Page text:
That reminds me of the time I was baking clay overnight and in the morning was shocked that the doorknob to the kiln room was hot. After I got in, the heat blasted me. The cone switch had malfunctioned and allowed the kiln to go to dangerous levels. All the clay in the kiln melted- yes, melted. The interior of the kiln was destroyed. I felt so fortunate that a major fire had not occured. The lesson is- even your back-up switch may malfunction. After that, I never cooked anything above low overnight again.
Subject: Re: ceramics - ages and emotions about breakage
From: "makul9" <firstname.lastname@example.org>
Date: Sun, 24 Apr 2005 12:06:03 -0500
I have fired hundreds of kids' ceramic pieces without a single explosion.
This is not because my students have made "perfect" constructions but
because I slowly bring my kiln up in temperature, especially in the early
stages of the firing. Most kiln instruction books assume that you are firing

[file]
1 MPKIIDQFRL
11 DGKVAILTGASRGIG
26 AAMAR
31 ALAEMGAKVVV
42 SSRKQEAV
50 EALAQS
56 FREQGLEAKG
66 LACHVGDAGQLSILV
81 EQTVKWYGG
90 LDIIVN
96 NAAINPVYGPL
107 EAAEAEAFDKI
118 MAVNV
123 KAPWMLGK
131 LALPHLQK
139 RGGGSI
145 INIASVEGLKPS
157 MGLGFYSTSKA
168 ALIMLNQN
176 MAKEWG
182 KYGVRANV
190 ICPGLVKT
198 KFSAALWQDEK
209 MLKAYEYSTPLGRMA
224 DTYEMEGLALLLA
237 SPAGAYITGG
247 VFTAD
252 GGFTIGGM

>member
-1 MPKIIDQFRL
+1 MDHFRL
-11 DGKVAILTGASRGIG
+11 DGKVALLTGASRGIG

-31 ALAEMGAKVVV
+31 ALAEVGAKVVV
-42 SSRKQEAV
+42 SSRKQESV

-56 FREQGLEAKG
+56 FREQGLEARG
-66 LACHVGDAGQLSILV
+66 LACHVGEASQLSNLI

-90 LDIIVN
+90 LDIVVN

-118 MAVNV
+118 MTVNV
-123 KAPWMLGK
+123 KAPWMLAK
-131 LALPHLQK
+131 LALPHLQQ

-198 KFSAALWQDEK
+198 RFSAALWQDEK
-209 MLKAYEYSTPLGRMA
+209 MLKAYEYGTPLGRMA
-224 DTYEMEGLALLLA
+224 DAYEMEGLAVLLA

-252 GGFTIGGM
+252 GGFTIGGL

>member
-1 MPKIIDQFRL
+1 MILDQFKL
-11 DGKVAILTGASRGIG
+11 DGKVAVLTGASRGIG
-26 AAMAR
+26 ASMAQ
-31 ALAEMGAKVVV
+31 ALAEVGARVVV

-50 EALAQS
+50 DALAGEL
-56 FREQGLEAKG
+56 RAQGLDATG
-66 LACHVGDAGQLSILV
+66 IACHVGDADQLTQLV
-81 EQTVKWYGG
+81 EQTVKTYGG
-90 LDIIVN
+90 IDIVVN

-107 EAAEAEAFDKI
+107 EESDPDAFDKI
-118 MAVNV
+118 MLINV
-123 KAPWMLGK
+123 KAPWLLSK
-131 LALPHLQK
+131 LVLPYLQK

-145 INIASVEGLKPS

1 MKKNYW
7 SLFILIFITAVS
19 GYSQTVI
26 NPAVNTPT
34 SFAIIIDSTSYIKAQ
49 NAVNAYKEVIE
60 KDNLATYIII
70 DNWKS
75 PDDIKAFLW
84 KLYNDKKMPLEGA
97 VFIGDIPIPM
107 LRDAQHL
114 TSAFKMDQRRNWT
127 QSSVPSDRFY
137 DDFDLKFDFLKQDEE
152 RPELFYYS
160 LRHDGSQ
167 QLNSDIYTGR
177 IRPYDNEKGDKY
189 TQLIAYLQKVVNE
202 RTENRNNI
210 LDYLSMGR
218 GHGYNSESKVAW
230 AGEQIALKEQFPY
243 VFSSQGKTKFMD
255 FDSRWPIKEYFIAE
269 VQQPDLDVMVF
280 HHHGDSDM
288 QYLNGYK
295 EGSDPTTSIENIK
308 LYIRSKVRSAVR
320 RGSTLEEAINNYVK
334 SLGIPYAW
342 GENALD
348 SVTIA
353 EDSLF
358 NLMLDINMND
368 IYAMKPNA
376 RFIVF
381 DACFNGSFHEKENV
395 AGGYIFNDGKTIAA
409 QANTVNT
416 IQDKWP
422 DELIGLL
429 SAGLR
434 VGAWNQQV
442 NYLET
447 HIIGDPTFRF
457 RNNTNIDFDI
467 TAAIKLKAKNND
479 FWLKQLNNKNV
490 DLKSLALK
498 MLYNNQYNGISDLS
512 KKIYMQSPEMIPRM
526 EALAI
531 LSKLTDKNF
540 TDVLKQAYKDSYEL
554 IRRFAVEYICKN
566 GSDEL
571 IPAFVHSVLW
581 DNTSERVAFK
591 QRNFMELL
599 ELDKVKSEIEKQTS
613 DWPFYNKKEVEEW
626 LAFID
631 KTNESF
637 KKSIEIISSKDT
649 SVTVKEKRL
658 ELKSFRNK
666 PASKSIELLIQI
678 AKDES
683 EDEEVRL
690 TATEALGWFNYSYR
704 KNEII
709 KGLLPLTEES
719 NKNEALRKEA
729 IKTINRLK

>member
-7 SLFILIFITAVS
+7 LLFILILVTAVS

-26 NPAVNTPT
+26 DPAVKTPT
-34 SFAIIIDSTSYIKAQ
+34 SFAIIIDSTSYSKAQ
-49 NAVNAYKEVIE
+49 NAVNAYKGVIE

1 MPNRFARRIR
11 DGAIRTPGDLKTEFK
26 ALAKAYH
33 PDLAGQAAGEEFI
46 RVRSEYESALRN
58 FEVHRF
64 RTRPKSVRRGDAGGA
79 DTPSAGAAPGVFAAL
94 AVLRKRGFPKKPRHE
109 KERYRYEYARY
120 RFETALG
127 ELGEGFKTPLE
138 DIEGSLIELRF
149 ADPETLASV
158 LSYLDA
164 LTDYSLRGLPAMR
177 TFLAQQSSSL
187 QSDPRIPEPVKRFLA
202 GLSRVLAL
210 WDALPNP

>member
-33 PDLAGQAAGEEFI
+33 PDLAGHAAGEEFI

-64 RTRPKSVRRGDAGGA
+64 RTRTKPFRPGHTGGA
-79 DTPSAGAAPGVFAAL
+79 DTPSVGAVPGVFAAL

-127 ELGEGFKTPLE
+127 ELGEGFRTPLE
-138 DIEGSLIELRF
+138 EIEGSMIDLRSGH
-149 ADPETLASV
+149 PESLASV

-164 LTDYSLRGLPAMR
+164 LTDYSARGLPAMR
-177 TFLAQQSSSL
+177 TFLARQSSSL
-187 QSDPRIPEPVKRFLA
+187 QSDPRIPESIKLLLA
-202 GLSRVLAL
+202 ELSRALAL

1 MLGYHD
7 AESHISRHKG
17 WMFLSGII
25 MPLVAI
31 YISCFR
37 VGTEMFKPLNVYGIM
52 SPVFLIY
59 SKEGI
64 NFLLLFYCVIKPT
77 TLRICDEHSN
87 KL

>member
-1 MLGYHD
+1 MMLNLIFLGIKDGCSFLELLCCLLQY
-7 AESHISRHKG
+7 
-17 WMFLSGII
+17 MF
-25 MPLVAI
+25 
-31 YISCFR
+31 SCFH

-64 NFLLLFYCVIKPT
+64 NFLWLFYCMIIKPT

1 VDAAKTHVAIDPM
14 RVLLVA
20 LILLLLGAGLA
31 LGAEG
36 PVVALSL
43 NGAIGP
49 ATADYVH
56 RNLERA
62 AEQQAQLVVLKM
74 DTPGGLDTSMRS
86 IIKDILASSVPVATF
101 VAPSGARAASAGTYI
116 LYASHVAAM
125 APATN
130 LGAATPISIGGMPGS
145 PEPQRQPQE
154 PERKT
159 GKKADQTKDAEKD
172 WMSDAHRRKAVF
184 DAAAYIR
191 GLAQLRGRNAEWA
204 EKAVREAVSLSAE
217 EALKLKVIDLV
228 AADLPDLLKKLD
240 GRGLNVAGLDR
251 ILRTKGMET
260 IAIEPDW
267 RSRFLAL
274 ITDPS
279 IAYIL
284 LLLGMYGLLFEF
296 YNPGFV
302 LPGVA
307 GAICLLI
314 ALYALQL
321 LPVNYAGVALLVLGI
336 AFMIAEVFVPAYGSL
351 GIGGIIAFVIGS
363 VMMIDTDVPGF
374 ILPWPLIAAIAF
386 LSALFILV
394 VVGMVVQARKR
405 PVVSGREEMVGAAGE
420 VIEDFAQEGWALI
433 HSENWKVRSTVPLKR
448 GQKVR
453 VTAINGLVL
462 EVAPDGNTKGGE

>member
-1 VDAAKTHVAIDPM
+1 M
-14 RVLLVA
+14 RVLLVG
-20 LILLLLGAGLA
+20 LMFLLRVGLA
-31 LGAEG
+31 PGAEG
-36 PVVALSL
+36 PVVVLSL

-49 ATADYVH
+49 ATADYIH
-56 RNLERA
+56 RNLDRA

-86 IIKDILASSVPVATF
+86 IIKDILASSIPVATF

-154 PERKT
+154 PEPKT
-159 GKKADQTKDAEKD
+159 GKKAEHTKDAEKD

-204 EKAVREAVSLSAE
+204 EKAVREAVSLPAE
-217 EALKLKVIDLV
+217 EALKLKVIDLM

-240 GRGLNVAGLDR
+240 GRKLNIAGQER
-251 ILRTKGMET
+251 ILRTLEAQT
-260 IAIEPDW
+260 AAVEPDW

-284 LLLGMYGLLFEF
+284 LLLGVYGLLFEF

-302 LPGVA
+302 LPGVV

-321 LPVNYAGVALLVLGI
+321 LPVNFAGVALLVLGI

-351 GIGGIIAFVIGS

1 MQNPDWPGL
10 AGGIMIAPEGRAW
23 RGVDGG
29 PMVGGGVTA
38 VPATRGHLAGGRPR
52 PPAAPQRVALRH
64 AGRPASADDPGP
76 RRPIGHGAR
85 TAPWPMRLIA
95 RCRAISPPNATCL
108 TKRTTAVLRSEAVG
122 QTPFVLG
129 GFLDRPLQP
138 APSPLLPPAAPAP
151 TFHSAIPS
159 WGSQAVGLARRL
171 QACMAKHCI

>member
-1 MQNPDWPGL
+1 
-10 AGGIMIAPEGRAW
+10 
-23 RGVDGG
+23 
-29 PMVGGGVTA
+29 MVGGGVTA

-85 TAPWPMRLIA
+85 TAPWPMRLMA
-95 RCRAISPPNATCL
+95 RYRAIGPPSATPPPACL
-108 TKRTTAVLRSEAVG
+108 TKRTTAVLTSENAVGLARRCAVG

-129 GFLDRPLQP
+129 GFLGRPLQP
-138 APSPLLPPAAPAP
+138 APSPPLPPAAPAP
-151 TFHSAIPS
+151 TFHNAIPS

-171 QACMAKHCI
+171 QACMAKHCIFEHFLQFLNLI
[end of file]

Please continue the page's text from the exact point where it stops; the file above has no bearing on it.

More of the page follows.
thin, even slip molded ware which is very different than hand built or wheel
thrown works (especially beginner works). My firings are a minimum of 12
hours (to bisque cone 010) preferably I start the kiln on low (sometimes
just one switch) the night before firing. Another tip: ALWAYS, ALWAYS use a
cone in the peephole for visual observation as a backup for any automatic
shutoff systems (cone-sitters et al.) and check that the auto system has
functioned properly before leaving the kiln for the day (or overnight). All
of those systems wear out eventually and you will ruin all of the work in
the kiln as well as do damage to the kiln and kiln shelves when it overfires
significantly . Hope this helps!